That is decent general information, but you probably need more information about your specific situation. For this, I can only recommend talking to your bank, fellow homeowners, and shopping around with other banks to see what is available to you.

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    Canada doesn't seem to have full term 20-30 year mortgages. They refresh every 5 years, max. Or so I was told by a Canadian friend. – JTP - Apologise to Monica Aug 3 '17 at 12:57
  • It is kind of crazy. – Pete B. Aug 3 '17 at 13:16
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    We really need a Canadian member to answer. – JTP - Apologise to Monica Aug 3 '17 at 13:18
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    @JoeTaxpayer 5 years would typically be the maximum; mortgage terms in Canada can be shorter than that length, depending on how long the rate is locked in for [obviously locking in for a longer period requires you to pay a higher interest rate, as it carries less risk to you than locking in for a short period]. – Grade 'Eh' Bacon Aug 3 '17 at 14:50
  • Longest I was offered was a 6 year term. I settled on a 4-year term. PS- I'm a Canadian – Canadian Luke REINSTATE MONICA Aug 3 '17 at 16:53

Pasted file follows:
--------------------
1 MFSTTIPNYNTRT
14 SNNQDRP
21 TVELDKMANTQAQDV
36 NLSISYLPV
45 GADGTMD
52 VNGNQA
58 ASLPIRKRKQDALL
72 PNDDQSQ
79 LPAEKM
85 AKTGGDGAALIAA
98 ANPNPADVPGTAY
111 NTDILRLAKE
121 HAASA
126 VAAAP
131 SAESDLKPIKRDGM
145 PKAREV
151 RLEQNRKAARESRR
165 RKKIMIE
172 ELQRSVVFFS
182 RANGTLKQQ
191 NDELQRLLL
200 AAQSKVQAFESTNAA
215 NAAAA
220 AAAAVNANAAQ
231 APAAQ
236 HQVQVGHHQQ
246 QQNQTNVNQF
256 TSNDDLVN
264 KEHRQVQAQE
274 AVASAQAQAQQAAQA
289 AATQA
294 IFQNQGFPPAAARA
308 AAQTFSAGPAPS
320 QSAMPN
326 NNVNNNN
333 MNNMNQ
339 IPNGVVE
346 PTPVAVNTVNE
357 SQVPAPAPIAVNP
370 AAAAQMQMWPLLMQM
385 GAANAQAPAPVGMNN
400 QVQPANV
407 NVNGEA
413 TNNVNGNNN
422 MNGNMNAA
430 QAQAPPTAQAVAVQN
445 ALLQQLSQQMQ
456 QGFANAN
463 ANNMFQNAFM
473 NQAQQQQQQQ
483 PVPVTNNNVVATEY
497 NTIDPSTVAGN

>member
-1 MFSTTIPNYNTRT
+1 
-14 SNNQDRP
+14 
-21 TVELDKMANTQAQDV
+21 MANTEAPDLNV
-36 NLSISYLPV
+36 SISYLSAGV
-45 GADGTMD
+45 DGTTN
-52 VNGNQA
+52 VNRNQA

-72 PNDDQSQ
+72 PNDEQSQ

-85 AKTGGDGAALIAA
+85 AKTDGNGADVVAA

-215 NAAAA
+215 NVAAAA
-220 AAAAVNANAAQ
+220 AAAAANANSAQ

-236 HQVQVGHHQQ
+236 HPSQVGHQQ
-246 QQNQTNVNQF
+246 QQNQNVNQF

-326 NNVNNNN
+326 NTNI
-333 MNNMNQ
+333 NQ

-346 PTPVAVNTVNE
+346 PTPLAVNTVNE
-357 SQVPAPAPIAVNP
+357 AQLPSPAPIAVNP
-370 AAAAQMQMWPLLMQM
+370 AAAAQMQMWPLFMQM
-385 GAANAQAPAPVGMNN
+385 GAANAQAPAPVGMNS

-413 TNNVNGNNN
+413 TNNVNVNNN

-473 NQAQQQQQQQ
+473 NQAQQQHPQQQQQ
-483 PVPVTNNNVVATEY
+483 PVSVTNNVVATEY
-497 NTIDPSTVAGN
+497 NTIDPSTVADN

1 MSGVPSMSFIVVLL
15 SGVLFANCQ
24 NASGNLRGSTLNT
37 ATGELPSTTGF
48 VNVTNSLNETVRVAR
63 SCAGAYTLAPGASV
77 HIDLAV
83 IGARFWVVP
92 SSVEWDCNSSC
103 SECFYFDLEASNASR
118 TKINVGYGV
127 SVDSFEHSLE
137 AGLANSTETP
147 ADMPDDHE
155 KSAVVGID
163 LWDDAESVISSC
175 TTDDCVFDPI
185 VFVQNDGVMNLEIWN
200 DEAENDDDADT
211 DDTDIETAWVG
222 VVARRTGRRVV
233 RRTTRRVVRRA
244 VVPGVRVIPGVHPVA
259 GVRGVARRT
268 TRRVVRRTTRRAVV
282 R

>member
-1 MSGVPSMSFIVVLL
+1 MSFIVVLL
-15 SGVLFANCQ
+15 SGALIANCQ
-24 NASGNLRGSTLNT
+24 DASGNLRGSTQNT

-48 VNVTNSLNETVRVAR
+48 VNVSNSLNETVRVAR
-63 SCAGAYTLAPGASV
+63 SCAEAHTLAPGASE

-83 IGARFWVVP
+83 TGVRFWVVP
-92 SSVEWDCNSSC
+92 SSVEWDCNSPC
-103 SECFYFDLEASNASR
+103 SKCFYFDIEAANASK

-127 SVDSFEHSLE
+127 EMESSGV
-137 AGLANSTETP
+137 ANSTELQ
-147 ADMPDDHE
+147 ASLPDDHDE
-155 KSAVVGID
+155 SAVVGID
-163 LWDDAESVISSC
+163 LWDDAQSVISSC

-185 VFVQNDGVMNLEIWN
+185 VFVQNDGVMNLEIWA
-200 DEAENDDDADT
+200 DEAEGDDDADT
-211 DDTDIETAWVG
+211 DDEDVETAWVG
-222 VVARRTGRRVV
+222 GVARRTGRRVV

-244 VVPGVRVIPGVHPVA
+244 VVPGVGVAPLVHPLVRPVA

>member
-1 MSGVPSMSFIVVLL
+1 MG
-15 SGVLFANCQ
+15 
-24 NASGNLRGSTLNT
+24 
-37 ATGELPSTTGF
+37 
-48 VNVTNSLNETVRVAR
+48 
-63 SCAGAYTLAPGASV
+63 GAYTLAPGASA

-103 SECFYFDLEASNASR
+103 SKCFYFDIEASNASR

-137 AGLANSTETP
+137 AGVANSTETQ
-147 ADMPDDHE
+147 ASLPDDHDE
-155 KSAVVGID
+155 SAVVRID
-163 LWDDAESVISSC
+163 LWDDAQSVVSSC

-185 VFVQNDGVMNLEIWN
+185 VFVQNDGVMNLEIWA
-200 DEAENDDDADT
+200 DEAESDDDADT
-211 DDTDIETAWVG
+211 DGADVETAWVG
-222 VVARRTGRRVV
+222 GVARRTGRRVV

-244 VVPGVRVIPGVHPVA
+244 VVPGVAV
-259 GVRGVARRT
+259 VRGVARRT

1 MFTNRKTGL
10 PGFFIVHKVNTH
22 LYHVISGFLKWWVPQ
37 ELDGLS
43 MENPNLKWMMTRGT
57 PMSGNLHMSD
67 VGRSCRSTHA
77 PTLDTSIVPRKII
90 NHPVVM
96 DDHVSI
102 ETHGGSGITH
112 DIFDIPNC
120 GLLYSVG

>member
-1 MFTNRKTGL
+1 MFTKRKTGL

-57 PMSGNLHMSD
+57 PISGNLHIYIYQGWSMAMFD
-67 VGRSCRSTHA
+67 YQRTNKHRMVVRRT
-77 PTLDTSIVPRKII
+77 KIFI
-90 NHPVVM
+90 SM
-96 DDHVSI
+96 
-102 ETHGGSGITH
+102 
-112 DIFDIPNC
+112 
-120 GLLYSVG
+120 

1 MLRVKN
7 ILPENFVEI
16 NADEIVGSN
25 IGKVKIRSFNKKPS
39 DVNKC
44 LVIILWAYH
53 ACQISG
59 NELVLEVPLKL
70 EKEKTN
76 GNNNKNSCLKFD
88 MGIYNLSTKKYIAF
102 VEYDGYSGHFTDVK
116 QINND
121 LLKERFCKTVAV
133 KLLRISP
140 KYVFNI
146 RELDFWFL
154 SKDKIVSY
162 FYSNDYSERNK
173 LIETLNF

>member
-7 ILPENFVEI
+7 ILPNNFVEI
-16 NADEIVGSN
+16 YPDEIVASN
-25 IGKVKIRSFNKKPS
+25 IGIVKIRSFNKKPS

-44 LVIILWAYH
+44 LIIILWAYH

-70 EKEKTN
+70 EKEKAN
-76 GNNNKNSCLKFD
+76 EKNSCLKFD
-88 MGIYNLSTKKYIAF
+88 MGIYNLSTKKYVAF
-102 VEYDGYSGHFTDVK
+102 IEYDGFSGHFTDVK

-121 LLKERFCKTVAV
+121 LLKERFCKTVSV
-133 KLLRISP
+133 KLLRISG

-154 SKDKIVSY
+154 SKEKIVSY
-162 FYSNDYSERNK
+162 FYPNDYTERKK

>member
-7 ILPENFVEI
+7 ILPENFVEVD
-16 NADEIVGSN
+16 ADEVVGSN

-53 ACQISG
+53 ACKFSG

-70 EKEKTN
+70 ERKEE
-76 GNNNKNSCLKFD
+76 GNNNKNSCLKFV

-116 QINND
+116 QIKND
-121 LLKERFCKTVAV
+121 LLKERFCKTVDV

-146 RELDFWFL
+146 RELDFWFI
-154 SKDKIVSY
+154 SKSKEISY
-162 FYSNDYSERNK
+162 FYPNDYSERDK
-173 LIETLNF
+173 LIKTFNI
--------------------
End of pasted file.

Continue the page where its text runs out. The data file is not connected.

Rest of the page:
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The mortgage being discussed here is what is known (or used to be known once upon a time) in the US as an Adjustable Rate Mortgage (ARM) where the mortgage duration was for a long period (25 years for the OP) but the lender had the right to adjust the interest rate once every so many months (six or twelve months) or years (once every two years or three years etc of five years as in this case). Such an adjustment had the effect of changing the monthly payment, and the borrower had the right to refinance the mortgage with a different lender if a lower interest rate was available from the other lender. Of course, the borrower also had to pay the closing costs as well as points (if any) on the new mortgage, and unless the original lender was offering incredibly bad rates for the adjustment compared to the interest rates for new mortgages being offered by everyone else, refinancing often worked out to be the same, or slightly worse, than staying with the original lender. ARM contracts had rules regarding how much the interest rate could change with each adjustment, and these depended on how frequently the rate could be adjusted. Typically, ARMs had lower initial interest rates than conventional fixed-rate mortgages so that people could "afford" more expensive houses with ARMs but such overspending hurt the borrowers in later years when the rates were adjusted upwards (larger monthly payment no longer affordable) and refinancing was not an option because other lenders were offering similar rates.